As you read this, there are currently 529,839 entrepreneurs in Canada struggling to take their business to the next step. Y’know, give or take.
Every business has its own unique challenges, but most can be broken down into one main category. Some struggle to get sales. Others have costs slowly ballooning out of control. The lucky ones are swept off their feet, barely keeping everybody happy as orders keep pouring in. Naturally, the first and second groups hate the third. Uppity bastards.
This here blog, back when I was serious about making money at it, suffered from some of the same issues. Writing for other websites was much more profitable (in the near-term, anyway) than pecking away on the keyboard for Financial Uproar (the website which is like a tightly coiled sex robot in a jar). I spent so much time on content that I didn’t have time to establish relationships with real brands. And besides, why would any legit business partner with a website that made 13,920 different kinds of dick jokes?
That last paragraph was a little depressing, huh? Good thing I only do this for fun these days. Oh, you’re not enjoying yourself? I will make you have fun.
If I were to start over in the world of websites, I would make one major change. In fact, it’s something I would recommend many entrepreneurs do.
That change is…
I once poo-pooed partnerships, talking about the somewhat uneven relationship between two anonymous partners who started drifting apart once their business was running smoothly.
But some six years later, I now know there’s more to that story. The first partner was much more ambitious than the second, so he went ahead and worked on his own ventures. The second guy was content to run the business. So even though they drifted apart over time, the hard feelings quickly diminished.
Even though the two partners grew apart, they still accomplished more together than either one could have on their own. Their business has grown by leaps and bounds, and each of them have substantial investments outside of the partnership. Both spend money like drunken sailors too, so it’s obvious there’s some decent cash flow there.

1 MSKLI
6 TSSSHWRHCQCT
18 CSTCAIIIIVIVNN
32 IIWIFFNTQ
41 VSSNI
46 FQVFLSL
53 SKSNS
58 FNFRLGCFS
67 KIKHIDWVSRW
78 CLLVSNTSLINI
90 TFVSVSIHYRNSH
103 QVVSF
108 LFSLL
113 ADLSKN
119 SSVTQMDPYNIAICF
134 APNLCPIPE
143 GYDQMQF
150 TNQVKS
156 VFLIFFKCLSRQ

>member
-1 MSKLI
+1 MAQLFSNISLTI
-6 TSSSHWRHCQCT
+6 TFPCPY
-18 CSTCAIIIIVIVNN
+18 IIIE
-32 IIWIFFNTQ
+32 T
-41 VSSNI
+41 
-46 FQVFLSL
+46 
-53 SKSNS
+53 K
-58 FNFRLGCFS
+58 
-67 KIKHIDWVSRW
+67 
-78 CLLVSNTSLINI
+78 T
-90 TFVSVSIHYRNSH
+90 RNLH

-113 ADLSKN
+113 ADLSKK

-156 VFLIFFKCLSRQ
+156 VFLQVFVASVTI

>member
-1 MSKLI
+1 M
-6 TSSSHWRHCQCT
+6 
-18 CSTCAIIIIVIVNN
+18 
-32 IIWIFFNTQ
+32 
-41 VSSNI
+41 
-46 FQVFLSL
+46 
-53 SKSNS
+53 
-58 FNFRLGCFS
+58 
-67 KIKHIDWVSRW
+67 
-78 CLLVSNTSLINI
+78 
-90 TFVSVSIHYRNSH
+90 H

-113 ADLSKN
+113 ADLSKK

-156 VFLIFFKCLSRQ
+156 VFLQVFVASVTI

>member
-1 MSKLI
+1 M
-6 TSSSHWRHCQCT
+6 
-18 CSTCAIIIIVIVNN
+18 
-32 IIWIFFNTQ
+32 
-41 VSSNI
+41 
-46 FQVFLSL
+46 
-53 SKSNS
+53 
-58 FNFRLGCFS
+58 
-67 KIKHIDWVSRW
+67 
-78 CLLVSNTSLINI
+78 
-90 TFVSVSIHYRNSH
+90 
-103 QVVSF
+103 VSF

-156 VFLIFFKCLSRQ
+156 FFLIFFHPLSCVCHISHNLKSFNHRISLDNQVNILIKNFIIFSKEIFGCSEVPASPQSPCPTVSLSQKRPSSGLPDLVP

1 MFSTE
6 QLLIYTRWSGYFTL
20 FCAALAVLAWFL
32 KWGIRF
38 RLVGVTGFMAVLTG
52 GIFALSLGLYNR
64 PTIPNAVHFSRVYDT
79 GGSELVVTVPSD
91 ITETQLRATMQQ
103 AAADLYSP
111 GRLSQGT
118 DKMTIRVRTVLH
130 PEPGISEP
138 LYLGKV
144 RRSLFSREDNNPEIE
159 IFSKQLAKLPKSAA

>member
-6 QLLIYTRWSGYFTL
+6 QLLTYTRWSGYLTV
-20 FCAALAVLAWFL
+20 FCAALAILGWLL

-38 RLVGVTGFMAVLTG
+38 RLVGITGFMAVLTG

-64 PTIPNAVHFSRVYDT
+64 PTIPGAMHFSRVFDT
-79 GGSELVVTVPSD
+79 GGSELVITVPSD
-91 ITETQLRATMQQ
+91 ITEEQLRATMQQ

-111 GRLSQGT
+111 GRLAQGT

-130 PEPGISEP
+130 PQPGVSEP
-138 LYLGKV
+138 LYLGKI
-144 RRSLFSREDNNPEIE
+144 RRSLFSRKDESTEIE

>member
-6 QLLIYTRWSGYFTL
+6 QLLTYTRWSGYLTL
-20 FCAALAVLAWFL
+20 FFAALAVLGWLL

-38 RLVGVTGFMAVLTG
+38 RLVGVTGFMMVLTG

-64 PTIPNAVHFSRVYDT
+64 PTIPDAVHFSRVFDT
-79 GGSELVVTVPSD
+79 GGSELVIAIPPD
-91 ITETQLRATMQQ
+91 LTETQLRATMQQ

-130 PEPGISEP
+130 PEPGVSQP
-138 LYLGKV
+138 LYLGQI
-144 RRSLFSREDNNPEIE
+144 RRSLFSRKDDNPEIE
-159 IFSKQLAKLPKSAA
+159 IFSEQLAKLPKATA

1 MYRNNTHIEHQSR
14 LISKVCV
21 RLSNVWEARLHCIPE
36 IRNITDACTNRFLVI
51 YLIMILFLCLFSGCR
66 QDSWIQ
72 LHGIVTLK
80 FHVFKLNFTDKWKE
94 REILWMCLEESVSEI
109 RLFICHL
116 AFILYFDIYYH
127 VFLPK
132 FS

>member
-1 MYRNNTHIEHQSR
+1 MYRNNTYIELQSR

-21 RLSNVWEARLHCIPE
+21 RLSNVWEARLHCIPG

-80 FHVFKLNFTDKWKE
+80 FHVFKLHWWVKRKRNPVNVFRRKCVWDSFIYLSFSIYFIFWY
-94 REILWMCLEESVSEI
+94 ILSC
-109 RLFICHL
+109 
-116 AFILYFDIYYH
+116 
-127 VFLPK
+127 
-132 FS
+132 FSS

Coming back to this blog, it’s obvious the advantages I’d have if there was another person helping out. I could focus on the writing while they worked the advertising side. Or we could both write, giving y’all differing opinions on stuff. This would leave time for both partners to network more effectively. The possibilities are endless with two people, while one quickly runs out of time. At the end of the day, it’s all about using different strengths to maximize benefit to the business.
One of the things I really enjoy about my grocery job is working out problems with my co-workers. It’s amazing how helpful it is sometimes to get a different perspective on things. If I’m stumped on a problem, a different set of eyes can easily find a solution. If you’re a solopreneur, you don’t get that benefit without reaching out to one of your peers.
Not every partnership will work, and that’s okay. I entered into a joint venture with an unnamed former PF blogger back in 2016. It only lasted a few weeks before fizzling out. I didn’t have the time to dedicate to the venture, while my partner had his own flaws. But we got as much traction in that first month as Financial Uproar got in its first year, including mentions on a couple of major blogs. Not bad for a couple guys working on something part-time.
Not every business would benefit from a partner. And there are certainly some entrepreneurs who would drive even the most optimistic co-owner batty. But on the whole, most businesses would benefit from having two (or even more) people with different strengths and weaknesses. I know if I were to ever go into business again, I’d do so with somebody else.